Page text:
Thursday, April 18, 2013

Amazing NOC news!

K is very much on all of our minds!
Anya's kindergarten class is studying India this month. 
Inside this elephant, she wrote "to K_____, from Anya." 
Melted my heart! She also brought home a map of India that she colored,
and she had drawn a boat in the ocean, and wrote "K____'s boat."
And just to bring a tear to my eye, her sweet teacher had
drawn in dot and written "Bangalore" on Anya's map.

I can hardly believe it's true . . . but we received an e-mail yesterday saying that we received NOC

Early last week, our orphanage e-mailed to say that the state clearance board had mailed our paperwork to CARA, so we were prepared for a much longer wait.  The shortest we expected was one month, as one recent family experienced -- so we were in shock when we read the e-mail from Jynger, our agency rep.

That means our NOC was granted in about ONE WEEK!  Amazing! 

Now our case will head into the court system.  We have no idea what to expect about how long court will take in our city . . . one recent family's case was very fast (one month), but another agency sent word that it can take as long as 9 - 12 months. 

So we are praying for another happy surprise, but prepared for anything . . . and thanking God for this awesome turn of events!

Tuesday, April 16, 2013

Adoption ethics in the media recently

Hang onto your hats, adoptive friends . . . this is a long post, but the topic is so important that I hope you'll bear with me.  My bloggy friend Missy alerted me to two articles regarding adoption ethics, specifically in the realm of Christian adoption.  Yesterday, on NPR's Fresh Air program, there was an interview with Kathryn Joyce, author of the upcoming book, The Child Catchers.  The book examines underlying motives about adoption in the Christian context, and the lack of attention often paid to ethical issues in adoption in the midst of the new "orphan fever."

And in Mother Jones magazine, there is a truly sad and horrifying article about adoptions from Liberia and other African countries that were entered into with little preparation, questionable motives, and tragic results.

The Mother Jones article is a particularly difficult read, mostly because of the frightening ethical violations and lack of education on the part of the adoptive parents.  I do feel, however, that it's important to read these articles, for two reasons: first, because it's always important to understand what our culture believes about Christians (so that we can communicate better about Christ), and second, because there are very real ethical concerns in adoption that too many Christians ignore.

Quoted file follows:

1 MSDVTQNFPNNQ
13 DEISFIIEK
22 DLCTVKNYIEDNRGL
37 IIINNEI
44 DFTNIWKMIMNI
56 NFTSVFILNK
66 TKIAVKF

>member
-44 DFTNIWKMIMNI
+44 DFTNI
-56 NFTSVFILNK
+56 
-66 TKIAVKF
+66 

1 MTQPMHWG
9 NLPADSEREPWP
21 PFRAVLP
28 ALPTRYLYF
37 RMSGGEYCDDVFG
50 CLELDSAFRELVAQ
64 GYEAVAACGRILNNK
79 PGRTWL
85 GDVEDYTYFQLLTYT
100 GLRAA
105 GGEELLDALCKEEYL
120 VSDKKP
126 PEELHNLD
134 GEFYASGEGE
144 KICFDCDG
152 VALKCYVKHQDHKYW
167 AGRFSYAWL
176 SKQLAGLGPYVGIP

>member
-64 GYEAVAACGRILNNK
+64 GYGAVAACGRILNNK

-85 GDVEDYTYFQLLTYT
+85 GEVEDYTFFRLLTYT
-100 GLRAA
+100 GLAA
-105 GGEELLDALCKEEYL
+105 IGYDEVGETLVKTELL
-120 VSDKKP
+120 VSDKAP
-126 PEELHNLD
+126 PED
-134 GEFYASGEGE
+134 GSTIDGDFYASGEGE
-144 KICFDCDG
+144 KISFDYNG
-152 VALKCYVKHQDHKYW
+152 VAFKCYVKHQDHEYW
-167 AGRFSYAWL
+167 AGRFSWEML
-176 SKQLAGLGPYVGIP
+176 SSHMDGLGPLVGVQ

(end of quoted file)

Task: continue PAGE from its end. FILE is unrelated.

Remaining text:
I admit I felt sorrowful and defensive about the writers' lack of distinctions (or seeming lack of knowledge) about very different subsets of Christianity.  Michael and Debi Pearl and the abusive methods they teach in their books are lumped in with all of "evangelical" Christianity, when they are a tiny subculture that exists far outside most Christians' knowledge.  (The only reason I know of them is because of one real-life friend and one blog friend who were raised in abusive families/churches that subscribed to their methods.)  Likewise, the adoptive parents' ministry and magazine in the MJ article are people I've never heard of after being a well-read Christian for over 20 years.

I also wondered if the MJ reporter actually knows anyone who is a professing Christian, or if the reporter has been deeply hurt by Christians -- those are a few reasons I can think of for the lack of any semblance of balance in reporting.  The MJ article never mentions the precautions put in place by countries who have agreed to the Hague convention standards, never mentions the rigorous education requirements to adopt from Hague countries, and never contrasts the unethical, uneducated, abusive parents with an example of people who are great adoptive parents. 

Most importantly, the reporter did not seek out families who have left particular country programs because of ethical concerns.  I personally know of two families who have done this (one online friend and one real-life) -- and it would've made for better reporting to include examples like theirs.  When some Christians are aware of ethical issues, it contrasts with and holds accountable those who do not.  I understand that the focus was on unethical adoption practices, but making the article entirely one-sided does a huge disservice to the children waiting for families.  I hate to think that people are being scared away from adopting altogether by articles such as this when there is such a glaring need for loving families to step up.